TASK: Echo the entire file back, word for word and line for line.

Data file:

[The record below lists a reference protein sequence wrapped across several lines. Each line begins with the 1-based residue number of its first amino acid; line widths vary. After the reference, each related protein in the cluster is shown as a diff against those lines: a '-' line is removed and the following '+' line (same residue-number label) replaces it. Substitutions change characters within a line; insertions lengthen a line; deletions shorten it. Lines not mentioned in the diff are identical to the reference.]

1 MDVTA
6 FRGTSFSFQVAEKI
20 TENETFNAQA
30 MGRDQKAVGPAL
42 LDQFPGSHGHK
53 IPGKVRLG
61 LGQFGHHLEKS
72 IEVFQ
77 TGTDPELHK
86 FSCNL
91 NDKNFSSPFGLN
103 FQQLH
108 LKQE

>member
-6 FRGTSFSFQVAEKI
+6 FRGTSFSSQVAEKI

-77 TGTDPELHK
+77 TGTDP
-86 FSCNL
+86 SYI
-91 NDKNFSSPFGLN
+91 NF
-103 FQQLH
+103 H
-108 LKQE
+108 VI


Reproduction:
[The record below lists a reference protein sequence wrapped across several lines. Each line begins with the 1-based residue number of its first amino acid; line widths vary. After the reference, each related protein in the cluster is shown as a diff against those lines: a '-' line is removed and the following '+' line (same residue-number label) replaces it. Substitutions change characters within a line; insertions lengthen a line; deletions shorten it. Lines not mentioned in the diff are identical to the reference.]

1 MDVTA
6 FRGTSFSFQVAEKI
20 TENETFNAQA
30 MGRDQKAVGPAL
42 LDQFPGSHGHK
53 IPGKVRLG
61 LGQFGHHLEKS
72 IEVFQ
77 TGTDPELHK
86 FSCNL
91 NDKNFSSPFGLN
103 FQQLH
108 LKQE

>member
-6 FRGTSFSFQVAEKI
+6 FRGTSFSSQVAEKI

-77 TGTDPELHK
+77 TGTDP
-86 FSCNL
+86 SYI
-91 NDKNFSSPFGLN
+91 NF
-103 FQQLH
+103 H
-108 LKQE
+108 VI